Wells water too precious to sell

In response to your editorial that appeared April 6 (“Water use battles play out in rate hike talk”), I would like to point out the following. First, you point out the falling demand for water in our district. The sole reason demand is down is the present slow economy.

The economy is presently in a recovery, suggesting normal demand for water will soon follow. Indeed, given recent building activity in Wells, only one example of which is the Riverside development under way on Braggdon Road, demand will not only recover but will exceed previous levels.

The local water district has already admitted that the district will be required to import water in the not- too-distant future to meet our needs. Why would any sensible person desire to sell our relatively inexpensive, locally available water (indeed at a price that would be theft, not purchase), when in the future we will have to import more expensive water?

Second, for you to connect an only possible and modest increase in water rates to the citizens of Wells second-guessing their vote last year demonstrates your ignorance of both the depth of sentiment in town as well as the wisdom of the people of Wells.

I, along with many concerned citizens, conducted door-to-door surveys and canvassing of Wells citizens over the course of last year. I personally talked with over 150 citizens. I can attest that overall sentiment in town is strongly against any large-scale extraction of water from our supply. The 2-1 rejection of the proposed ordinance is indicative of this sentiment; a sentiment that does not stem from an anti-corporate or anti-Nestle feeling, but from the wise realization that pure, clean water is a vital resource and is not of unlimited supply.

Your suggestion that persons might be re-thinking their position is condescending. The people of Wells deserve better respect. If you would take the time to conduct a non-biased, scientific poll in Wells asking whether those polled “favor large-scale water extraction,” I believe you’ll find a strong rejection to allowing water extraction a pro-water, not an anti-corporate, stance.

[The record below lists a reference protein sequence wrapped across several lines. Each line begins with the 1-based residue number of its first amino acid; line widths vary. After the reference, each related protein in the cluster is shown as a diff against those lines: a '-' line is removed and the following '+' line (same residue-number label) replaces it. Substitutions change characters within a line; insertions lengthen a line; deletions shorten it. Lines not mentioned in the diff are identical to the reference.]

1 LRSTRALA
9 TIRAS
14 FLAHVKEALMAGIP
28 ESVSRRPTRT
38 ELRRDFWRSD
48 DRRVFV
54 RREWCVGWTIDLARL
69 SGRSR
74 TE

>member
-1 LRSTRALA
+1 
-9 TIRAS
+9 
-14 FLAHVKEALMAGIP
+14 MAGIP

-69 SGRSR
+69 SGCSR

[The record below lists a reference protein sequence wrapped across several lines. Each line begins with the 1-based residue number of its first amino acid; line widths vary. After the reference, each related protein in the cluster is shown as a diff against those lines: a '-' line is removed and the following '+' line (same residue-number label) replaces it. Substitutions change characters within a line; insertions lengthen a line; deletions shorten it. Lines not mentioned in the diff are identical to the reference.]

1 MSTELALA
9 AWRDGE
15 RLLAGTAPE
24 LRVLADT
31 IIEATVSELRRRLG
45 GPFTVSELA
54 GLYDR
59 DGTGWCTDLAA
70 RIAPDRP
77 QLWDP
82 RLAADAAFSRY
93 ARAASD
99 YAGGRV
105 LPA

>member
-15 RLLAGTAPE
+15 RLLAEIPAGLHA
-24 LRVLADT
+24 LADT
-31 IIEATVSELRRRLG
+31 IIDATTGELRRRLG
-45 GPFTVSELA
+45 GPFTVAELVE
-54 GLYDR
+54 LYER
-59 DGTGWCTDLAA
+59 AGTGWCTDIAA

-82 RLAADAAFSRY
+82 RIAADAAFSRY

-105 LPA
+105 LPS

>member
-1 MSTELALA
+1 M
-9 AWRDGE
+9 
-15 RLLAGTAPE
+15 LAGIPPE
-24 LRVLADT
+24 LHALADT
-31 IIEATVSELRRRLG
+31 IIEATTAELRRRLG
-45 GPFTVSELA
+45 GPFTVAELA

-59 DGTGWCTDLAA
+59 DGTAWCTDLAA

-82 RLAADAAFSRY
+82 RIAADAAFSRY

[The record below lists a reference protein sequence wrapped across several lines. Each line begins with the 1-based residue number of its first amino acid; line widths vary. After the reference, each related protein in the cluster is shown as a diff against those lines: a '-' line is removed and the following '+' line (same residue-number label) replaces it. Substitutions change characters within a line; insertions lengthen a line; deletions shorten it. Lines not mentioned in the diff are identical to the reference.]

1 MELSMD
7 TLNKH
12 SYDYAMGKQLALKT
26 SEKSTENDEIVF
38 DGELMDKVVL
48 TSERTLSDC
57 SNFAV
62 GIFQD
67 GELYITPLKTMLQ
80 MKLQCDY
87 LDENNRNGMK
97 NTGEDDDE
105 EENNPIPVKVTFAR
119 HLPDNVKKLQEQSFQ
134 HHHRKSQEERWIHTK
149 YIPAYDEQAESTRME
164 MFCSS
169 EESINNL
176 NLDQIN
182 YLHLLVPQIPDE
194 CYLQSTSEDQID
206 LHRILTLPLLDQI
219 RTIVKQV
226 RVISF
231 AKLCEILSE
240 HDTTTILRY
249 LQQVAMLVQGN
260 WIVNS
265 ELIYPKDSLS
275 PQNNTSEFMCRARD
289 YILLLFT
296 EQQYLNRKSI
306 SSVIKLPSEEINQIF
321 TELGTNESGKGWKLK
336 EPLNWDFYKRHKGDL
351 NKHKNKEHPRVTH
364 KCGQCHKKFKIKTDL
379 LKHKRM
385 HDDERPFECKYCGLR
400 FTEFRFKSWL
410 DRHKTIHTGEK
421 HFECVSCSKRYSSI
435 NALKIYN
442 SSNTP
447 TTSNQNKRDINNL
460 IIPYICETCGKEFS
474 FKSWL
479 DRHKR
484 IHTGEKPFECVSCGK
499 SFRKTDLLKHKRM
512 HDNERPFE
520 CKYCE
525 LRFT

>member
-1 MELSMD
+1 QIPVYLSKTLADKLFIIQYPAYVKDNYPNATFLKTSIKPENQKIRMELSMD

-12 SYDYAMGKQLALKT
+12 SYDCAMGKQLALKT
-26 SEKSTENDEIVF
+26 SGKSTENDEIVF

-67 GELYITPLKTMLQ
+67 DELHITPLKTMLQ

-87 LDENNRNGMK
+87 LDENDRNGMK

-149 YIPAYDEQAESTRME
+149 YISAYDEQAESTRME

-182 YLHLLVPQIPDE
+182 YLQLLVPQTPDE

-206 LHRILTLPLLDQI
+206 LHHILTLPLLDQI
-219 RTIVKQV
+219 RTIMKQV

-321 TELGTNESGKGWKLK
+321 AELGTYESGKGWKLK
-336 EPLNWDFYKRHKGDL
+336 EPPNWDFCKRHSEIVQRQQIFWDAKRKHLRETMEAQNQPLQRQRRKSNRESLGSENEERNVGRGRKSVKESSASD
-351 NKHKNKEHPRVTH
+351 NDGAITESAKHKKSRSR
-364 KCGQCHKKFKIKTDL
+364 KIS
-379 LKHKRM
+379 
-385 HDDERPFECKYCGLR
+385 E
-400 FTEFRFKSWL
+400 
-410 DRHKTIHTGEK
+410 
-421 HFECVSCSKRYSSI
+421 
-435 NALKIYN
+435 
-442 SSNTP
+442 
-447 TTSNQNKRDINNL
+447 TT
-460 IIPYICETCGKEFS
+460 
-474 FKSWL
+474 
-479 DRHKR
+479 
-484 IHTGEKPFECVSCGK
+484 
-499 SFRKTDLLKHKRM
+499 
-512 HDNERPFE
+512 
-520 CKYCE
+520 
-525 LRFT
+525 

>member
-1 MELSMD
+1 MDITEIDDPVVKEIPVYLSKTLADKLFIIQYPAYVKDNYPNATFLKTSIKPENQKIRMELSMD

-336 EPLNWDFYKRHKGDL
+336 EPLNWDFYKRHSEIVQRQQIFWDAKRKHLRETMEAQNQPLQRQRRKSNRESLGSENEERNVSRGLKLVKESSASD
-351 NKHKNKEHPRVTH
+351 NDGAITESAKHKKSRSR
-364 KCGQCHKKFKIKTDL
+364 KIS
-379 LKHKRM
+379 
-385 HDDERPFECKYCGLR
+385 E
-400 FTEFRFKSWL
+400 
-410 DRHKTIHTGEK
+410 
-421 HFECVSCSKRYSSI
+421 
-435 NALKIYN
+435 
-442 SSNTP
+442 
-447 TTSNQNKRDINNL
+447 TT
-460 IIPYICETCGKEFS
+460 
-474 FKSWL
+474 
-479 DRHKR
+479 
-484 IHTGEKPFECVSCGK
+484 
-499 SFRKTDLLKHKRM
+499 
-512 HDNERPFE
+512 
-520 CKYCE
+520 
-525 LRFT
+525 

Dick Fowler
Wells

 

Recent debate in the editorial section of this paper shows that the movement against multinational water-bottlers continues to gain momentum in Wells, and all over Maine. The word is spreading that Nestle/Poland Spring is not a friend to Maine communities.

It is, in fact, a Swiss-based multinational corporation that hires lobbyists to defeat water bills in our state Legislature, buy full-page ads in newspapers and stack our town board meetings with their attorneys and their experts.

When Nestle puts their big straws in our aquifers, local communities have less control over water resources — and we all know that without water there can be no future growth and development. Watersheds may suffer from groundwater pumping, causing underground water levels to drop in nearby wells, streams, lakes and wetlands.

The voters of Wells understood these dangers when they voted to keep Nestle/Poland Spring from their community. If the Kennebunk, Kennebunkport and Wells Water District needs funds to upgrade and improve the municipal water system, it should ask Congress to institute a dedicated source of federal funding to support publicly owned and operated water systems.